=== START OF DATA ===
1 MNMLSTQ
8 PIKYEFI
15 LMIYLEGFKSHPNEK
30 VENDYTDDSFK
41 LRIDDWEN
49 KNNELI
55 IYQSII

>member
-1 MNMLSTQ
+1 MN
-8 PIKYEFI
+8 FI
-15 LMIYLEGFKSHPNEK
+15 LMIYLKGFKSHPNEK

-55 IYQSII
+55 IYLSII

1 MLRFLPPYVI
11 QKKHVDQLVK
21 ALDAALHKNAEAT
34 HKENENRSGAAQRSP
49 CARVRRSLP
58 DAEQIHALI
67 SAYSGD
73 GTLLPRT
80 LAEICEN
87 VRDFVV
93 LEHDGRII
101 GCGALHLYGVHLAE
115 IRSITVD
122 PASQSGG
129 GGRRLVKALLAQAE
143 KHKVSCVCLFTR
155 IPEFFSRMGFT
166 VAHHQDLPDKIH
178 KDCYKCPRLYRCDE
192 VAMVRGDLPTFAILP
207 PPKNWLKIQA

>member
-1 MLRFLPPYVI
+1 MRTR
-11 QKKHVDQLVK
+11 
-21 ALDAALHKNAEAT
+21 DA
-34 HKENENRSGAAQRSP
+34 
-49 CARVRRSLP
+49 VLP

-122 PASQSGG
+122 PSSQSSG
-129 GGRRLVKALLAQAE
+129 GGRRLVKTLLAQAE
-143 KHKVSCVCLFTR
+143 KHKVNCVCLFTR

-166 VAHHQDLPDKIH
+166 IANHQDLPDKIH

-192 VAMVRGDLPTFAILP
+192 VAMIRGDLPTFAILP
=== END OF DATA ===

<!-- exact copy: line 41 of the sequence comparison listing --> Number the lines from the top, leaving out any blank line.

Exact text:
-11 QKKHVDQLVK